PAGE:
Day 2 of GDC continued the Summits & Tutorials tradition of being more cool stuff that’s not immediately valuable to an aspiring game artist. This session was all about Game Writing and Narrative Design, hosted by the lead writer on Marvel Ultimate Alliance 2. The session was navigated via a 234-page powerpoint that I’m still going back over, so I’m mostly transcribing and contextualizing the notes that I took to augment that presentation.
Much of the session was reiterating basic story structure with things like 3-Act Storytelling and the Hero’s Journey, and then relating that back to games. After all, the vast majority of good writing is founded in generalized rules with only a little bit of it being genre- or medium-specific.
The most important takeaways were that “story is conflict,” and, in games “Story is Gameplay’s bitch.”
It’s important to keep in mind how much story your game actually needs. A puzzle game needs little or no story, but an RPG needs a lot of story, with other genres falling in between those two extremes and the MGS series being out somewhere beyond RPGs…
Some important rules and tools:
The classic rule of “Show, don’t tell” becomes “Do, don’t show” in games. Whenever possible, avoid showing the player something cool when you could have them do it themselves.
Generally, the viewer needs less exposition than you want to give them. Game audiences aren’t stupid, and they can figure things out for themselves. Giving them too much exposition just gums up the works, or, as we came to call it during the session “chokes the baby.”
It’s perfectly acceptable (in fact a very good idea) to slowly dole out exposition on a purely need-to-know basis.
Chekhov’s Gun, which I hope you know as the rule that “If you place a gun on the stage in Act 1, it must be fired by Act 3,” should be innocuous. A Chekhov’s Gun should not telegraph its future significance so that it can still be a surprise when it’s fired. By the time it’s used, the audience should half-forget that it was there in the first place. It should be showed off early, when tension is low, because if you have to establish how it works when you actually need it, it will feel like a Deus ex Machina.
Abilities in cutscenes should never contradict abilities in-game. I should be able to do all the cool stuff I see in a cutscene, and I should never be screaming at the TV for my character to use the cool ability I’ve been using at a time when it would be pertinent to do so in a cutscene.
Cutscenes are a good opportunity for a lot of subtle foreshadowing. The experiment we did was to watch the opening cutscene of Bioshock, from the plane crash to Jack leaving the Bathysphere, and, for those of us who knew the game, to keep track of every instance of foreshadowing in those first couple minutes. Hint: There was a lot! Many of the key mechanics were hinted at (such as the Plasmid ads). There were plenty of story foreshadowing moments, like Atlas asking if you would kindly grab the radio. The one that blew my mind the most though was realizing that Andrew Ryan’s infamous line about the scientist “not being constrained by petty morality”, the artist “not fearing the censor” and the “great not being constrained by the weak” was foreshadowing the three major bosses in the game.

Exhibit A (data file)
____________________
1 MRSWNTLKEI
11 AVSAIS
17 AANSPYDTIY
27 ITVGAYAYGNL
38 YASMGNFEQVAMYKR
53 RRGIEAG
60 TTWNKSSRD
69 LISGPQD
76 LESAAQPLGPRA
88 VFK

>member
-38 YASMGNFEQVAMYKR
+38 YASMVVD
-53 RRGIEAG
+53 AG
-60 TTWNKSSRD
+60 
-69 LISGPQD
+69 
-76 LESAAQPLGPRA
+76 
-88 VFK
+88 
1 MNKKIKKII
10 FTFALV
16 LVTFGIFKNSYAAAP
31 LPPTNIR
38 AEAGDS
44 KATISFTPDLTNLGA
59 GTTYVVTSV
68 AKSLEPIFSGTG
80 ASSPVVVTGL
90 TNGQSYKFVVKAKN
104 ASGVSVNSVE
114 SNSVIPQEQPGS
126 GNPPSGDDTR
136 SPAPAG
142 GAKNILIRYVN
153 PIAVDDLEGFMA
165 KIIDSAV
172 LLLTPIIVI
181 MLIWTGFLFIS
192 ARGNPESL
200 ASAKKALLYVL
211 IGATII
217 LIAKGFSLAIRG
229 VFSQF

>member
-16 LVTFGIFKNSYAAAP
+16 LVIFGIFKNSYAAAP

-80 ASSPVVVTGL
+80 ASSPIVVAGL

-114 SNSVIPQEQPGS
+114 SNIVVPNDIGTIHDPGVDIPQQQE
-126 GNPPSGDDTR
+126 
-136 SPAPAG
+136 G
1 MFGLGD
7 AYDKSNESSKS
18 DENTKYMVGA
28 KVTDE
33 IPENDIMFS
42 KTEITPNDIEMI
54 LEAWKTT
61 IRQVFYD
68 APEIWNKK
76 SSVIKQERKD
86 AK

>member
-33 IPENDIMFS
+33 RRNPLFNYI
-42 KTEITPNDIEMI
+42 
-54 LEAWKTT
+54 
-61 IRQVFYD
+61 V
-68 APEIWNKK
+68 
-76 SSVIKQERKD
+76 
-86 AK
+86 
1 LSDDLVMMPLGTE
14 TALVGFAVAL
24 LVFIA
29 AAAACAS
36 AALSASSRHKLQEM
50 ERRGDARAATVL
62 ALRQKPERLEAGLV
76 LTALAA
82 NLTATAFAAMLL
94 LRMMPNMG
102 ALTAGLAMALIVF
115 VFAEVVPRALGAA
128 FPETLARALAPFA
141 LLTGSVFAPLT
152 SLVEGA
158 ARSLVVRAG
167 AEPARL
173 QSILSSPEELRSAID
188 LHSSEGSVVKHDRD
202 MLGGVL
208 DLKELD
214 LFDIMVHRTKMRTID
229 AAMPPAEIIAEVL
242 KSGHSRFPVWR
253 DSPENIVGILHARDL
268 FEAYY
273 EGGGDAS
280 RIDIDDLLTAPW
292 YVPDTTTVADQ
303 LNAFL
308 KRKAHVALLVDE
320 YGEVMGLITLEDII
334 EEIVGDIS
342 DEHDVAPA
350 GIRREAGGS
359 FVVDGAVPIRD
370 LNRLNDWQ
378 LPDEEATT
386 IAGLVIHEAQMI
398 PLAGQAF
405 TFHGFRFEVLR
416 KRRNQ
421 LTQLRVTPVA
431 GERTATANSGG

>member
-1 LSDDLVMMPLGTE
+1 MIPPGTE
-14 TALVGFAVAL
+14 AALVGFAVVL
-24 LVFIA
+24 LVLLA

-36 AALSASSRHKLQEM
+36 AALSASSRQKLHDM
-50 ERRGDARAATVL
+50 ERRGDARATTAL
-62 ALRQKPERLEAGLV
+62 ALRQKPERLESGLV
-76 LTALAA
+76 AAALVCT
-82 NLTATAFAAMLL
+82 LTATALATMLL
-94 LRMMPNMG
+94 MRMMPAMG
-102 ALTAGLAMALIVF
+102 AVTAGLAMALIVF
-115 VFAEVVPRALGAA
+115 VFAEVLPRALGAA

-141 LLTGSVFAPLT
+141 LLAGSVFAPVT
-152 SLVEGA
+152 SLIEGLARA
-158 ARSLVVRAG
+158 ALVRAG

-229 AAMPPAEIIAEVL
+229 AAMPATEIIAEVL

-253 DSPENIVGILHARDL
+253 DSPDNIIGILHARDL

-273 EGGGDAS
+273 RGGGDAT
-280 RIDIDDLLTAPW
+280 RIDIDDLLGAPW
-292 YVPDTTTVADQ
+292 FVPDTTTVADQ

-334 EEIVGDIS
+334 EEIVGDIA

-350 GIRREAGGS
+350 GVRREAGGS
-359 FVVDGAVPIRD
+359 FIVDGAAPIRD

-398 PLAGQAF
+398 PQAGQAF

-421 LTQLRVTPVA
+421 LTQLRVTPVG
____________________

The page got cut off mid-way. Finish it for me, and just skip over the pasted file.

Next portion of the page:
Believability is the product of consistent, fully realized worlds, characters, and events. Avoid coincidences whenever possible, although, sometimes they will be unavoidable. Hopefully the unavoidable ones are small and easily dismissed, like the R5 unit blowing up in A New Hope so that Luke can find R2’s message (though I still cling to the notion that that droid happened to have lots of midichlorians in the oil between his grears). Too big of a coincidence, and you’ve got a deus ex machina on your hands.
“You don’t want the audience to feel the writer’s hand, firstly, because it’s disgusting…”
Bigger is not always better. Any conflict can feel huge if it means a lot to a sympathetic character.
Villains are important, also tricky. They’re the source of the main conflict. A good villain is more than a match for the hero, and we need to see them as a viable threat. The hero needs to overcome the villain’s henchmen before he can even get to the villain. Most importantly, the villain considers himself a hero, not a villain. He needs clear, believable motivation beyond simply “he’s evil” or “he’s crazy.” A good exercise is to try summarizing the story from the villain’s point of view. Without changing the overall plot, convince yourself that the villain believes he’s heroic. It’ll make a stronger characterization.
Story is conflict. Characters change over the course of the story, and they will often change physically to reflect changes in their personality/philosophy. For example, Saavik lets her hair down at the end of Wrath of Khan.
Humor extends the length of a story because humor demands specificity. You can’t just say “car,” you need to specify “Oldsmobile,” or the joke won’t connect.
Editing is the time when you make your story lean. Do this by referencing scripts to see how the pros handle tight dialogue-writing, especially scripts for movie adaptations of novels. Those have to be cut way down while still maintaining the meaning.
Lastly, the only real way to become a Narrative Designer (aka, the guy who corrals the writer[s], largely dictates the direction of the story, and advocates for the story to the producers, artists, programmers, and other designers) is to get hired as a Game or Level Designer, know a thing or two about writing (having written in the past is apparently a good way to do this), and then volunteer when your fellow designers are shying away from story duties.